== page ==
What kind of peace church are we?


December 1, 2023 | Editorial | Volume 27 Issue 24
Will Braun | Editor
After weeks of bombardment, Palestinians head to the southern part of the Gaza Strip on November 9. The UN says 1.7 million of Gaza’s 2.3 million people have been displaced since October 7. (Photo by Mohammed Zaanoun/Active Stills)

As Israel obliterates Gaza, and hostages await sunlight, it’s easy to look away. Indeed, sometimes we must. Not everyone can take every war to heart. But this war demands something of us collectively.

Mennonite Church Canada issued a brief statement on November 2, calling churches to combat antisemitism and Islamophobia in Canada and pray for a “just peace” in the Middle East.

A year ago, MC Canada hosted Jack Sara and Yousef AlKhouri of Bethlehem Bible College, an official partner of MC Canada. What would they think of our statement?

A statement, however good, if unaccompanied by action, means little. Still, surely a peace church could condemn the killing of children and capture of hostages. Surely it could invite Palestinians to address us, or launch a social media campaign to express solidarity with Palestinian churches, or put out an alternate Advent litany, or send an emissary of solace to Israel and Palestine.

Why have our leaders not acted boldly? Four considerations:

1. One could say Mennonite Central Committee (MCC) takes care of advocacy on behalf of Mennonites, while denominational bodies do church work. MCC has written to the prime minister and met with politicians to call for peace. At its encouragement, over a thousand people have written their elected officials about Gaza. MCC also works with partners to address the humanitarian crisis.

The MCC response, whether adequate or not, does not let MC Canada off the hook. We can still speak and we can still discern how to respond as a church. There are options beyond advocacy. For instance, Mennonite World Conference president Henk Stenvers issued an October 9 “pastoral letter.”

2. As a priesthood of all believers, those of us in the pews must ask if we have given church bodies the funds required to take bold action.

3. A third consideration in assessing MC Canada inaction is that the Palestine-Israel networks—volunteer groups officially mandated by the denomination—are doing the collective work. While these groups are showing conviction and heart, they do not speak on behalf of leaders. Leaders still bear responsibility.

4. In the current structure, MC Canada cannot speak or act publicly without the approval of each regional church. If one objects or stalls, MC Canada remains silent.

In fact, it took the regions seven weeks to approve a webinar in response a call from Palestinian churches.

After 12 years of denominational restructuring and visioning—going back to the lead-up to the Future Directions Task Force—our peace church is somehow unable or unwilling to respond decisively to the killing of thousands of children in Gaza and the killing of Israelis by Hamas.

After years of consultations, consultants and organizational diagrams, we’ve put the dove on our logo in a cage.

As Gaza goes to hell, our leaders have struck a committee. It will untangle the structural work of previous committees so that we can act effectively. Important work.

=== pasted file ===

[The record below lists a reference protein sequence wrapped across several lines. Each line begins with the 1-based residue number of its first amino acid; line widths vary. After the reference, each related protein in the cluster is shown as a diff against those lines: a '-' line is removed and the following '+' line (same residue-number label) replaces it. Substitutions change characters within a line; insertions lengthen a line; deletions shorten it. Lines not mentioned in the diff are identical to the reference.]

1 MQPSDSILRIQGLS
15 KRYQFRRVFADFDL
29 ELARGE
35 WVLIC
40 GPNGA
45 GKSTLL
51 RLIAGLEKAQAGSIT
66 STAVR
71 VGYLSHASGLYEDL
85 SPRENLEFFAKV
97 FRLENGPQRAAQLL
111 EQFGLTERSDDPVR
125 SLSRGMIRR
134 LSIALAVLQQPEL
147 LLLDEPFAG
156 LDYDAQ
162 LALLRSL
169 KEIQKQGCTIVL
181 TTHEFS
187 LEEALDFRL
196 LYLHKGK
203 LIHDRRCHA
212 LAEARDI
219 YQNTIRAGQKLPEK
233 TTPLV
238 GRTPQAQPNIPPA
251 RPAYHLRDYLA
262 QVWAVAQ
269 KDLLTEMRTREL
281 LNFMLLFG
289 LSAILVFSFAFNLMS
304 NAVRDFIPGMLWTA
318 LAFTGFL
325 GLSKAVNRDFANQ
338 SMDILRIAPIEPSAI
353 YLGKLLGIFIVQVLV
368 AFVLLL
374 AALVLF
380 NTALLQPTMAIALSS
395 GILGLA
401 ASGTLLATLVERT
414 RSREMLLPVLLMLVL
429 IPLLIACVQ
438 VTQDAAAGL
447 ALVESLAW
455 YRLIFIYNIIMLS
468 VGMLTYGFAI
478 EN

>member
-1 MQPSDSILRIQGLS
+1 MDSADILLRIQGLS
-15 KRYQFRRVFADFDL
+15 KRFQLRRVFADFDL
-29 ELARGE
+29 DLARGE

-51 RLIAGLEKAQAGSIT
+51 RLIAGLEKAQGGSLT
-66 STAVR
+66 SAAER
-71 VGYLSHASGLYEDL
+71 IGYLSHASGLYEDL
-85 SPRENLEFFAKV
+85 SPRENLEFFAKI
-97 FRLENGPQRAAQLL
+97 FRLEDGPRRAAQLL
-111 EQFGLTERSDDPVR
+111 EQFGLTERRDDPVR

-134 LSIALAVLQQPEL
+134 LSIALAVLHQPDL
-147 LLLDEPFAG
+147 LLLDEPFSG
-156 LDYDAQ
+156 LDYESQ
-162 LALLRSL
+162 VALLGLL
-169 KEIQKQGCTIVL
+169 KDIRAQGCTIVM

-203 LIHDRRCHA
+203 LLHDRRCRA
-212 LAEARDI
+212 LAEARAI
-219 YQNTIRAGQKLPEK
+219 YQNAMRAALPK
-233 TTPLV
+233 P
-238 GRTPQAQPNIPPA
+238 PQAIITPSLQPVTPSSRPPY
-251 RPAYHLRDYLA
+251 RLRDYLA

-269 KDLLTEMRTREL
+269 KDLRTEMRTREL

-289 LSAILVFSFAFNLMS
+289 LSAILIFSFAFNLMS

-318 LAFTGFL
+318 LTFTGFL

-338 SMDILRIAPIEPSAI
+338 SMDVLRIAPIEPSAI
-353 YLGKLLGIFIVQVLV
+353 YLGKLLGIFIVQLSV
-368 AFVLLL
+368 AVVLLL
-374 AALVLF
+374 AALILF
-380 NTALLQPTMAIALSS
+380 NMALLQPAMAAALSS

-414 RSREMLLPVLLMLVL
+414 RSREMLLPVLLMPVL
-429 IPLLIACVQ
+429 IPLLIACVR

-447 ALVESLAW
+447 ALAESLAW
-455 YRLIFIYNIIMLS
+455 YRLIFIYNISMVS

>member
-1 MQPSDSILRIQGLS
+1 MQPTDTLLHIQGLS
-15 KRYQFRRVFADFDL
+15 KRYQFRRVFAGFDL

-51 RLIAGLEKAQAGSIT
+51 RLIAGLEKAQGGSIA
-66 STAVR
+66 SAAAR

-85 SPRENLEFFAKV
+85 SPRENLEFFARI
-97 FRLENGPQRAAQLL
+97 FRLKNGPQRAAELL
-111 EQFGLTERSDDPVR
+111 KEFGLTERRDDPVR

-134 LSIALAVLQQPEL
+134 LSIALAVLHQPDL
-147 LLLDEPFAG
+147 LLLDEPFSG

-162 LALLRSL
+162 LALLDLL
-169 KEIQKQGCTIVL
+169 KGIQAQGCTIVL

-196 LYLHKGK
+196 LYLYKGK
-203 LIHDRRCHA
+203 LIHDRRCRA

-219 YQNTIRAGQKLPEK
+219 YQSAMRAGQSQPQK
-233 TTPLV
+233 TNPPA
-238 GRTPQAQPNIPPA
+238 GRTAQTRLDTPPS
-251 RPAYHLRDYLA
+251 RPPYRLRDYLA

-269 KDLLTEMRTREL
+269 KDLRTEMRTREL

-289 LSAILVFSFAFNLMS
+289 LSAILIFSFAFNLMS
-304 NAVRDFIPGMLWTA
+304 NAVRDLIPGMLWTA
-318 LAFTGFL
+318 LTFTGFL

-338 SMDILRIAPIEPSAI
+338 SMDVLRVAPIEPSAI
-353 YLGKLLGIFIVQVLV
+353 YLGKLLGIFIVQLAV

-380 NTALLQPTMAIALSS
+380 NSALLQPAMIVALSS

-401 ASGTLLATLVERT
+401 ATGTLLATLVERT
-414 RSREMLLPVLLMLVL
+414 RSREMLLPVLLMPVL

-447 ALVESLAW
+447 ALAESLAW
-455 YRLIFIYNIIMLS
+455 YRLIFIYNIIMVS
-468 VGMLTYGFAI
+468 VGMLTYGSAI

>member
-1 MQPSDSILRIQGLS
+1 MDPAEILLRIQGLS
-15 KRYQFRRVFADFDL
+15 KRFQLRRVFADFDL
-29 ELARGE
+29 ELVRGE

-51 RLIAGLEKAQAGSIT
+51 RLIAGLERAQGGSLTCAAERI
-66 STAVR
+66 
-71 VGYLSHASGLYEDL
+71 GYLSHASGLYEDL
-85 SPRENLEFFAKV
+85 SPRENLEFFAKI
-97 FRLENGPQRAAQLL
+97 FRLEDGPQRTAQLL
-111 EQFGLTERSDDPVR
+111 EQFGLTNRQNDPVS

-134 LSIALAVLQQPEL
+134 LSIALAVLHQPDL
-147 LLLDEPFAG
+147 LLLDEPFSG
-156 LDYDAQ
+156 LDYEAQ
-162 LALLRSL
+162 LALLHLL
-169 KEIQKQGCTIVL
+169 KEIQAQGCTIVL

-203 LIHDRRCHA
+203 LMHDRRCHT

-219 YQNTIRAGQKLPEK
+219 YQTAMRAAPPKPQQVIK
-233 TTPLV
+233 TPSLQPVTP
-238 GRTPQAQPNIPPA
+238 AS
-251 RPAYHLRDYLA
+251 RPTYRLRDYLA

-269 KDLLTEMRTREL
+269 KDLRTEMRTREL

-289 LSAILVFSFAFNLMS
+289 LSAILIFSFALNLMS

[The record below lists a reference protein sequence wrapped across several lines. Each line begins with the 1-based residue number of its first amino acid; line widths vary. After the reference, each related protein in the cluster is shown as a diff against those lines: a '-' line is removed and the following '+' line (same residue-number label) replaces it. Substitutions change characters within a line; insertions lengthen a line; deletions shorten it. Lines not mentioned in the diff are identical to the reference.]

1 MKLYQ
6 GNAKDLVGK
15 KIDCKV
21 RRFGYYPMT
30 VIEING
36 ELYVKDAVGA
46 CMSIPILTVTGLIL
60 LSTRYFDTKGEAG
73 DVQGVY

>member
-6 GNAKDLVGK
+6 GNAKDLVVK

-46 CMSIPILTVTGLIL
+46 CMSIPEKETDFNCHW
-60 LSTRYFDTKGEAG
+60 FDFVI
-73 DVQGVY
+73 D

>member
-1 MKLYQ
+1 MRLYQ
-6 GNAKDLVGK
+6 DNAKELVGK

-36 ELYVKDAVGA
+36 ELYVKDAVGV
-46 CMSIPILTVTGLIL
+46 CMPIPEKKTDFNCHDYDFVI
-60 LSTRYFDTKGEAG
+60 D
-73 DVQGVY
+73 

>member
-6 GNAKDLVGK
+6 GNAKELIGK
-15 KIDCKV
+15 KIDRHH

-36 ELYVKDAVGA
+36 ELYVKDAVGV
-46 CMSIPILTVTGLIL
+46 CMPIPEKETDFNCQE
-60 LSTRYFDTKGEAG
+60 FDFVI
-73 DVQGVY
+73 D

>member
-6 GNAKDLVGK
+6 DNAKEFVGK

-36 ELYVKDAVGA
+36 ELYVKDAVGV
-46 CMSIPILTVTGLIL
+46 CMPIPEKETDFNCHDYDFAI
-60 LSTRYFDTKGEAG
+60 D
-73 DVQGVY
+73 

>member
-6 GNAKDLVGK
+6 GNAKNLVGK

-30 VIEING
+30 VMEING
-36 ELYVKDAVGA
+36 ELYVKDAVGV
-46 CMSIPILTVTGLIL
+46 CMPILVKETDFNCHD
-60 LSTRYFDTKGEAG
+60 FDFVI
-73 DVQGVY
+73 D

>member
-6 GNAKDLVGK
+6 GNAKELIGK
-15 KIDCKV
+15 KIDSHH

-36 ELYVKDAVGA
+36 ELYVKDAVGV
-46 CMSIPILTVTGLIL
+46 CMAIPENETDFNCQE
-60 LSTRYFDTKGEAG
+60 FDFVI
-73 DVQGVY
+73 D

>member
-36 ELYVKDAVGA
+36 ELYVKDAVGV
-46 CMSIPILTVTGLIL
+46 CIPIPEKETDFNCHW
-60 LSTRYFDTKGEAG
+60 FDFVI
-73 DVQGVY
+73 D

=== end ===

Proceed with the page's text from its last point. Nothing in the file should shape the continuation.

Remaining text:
However, the structure is not entirely to blame. It does not prevent regional churches from acting, but MC Alberta appears to be the only regional church to do so, sending a letter to Ottawa.

Any new structure needs to find a way to “lean into tension,” to quote Shel Boese. Real differences exist within our denomination. We must do better than set up a system that allows the majority to out-vote the minority.

This war demands that we look beyond ourselves. Maybe the re-re- structuring committee should be sent to Israel and Palestine with a mandate to deliver solace, listen to Jewish and Palestinian partners—surely some of the most outstanding peace advocates alive—and return with a new vision for our peace church.

This war invites us to turn our face toward the Holy Land, the place where God broke into hearts and history as a tiny, tender miracle in a time of trouble.

What better time than Christmas to turn toward Bethlehem.

* * *

We say a temporary farewell to Betty Avery, our designer, who is now on maternity leave. We wish her the best in the gentle adventures ahead.

Will Braun welcomes feedback at editor@canadianmennonite.org.

—Clarification (December 21, 2023): This editorial stated that, of the regional churches, only Mennonite Church Alberta had taken an action such as sending a letter to the government about the Gaza war. That was based on information available on regional church websites. In fact, MC Manitoba also sent a letter to Prime Minister Trudeau, on October 25, calling for a ceasefire. It sent two follow-up emails as well. MC Eastern Canada is part of a network in the Kitchener-Waterloo area that has organized events related to Gaza. It also actively supports the work of the MCEC Palestine-Israel Network.

Read more editorials:
Call and promise
Hold tenderly to death
God have mercy on the Middle East

After weeks of bombardment, Palestinians head to the southern part of the Gaza Strip on November 9. The UN says 1.7 million of Gaza’s 2.3 million people have been displaced since October 7. (Photo by Mohammed Zaanoun/Active Stills)

Share this page: Twitter Instagram

Add new comment

Canadian Mennonite invites comments and encourages constructive discussion about our content. Actual full names (first and last) are required. Comments are moderated and may be edited. They will not appear online until approved and will be posted during business hours. Some comments may be reproduced in print.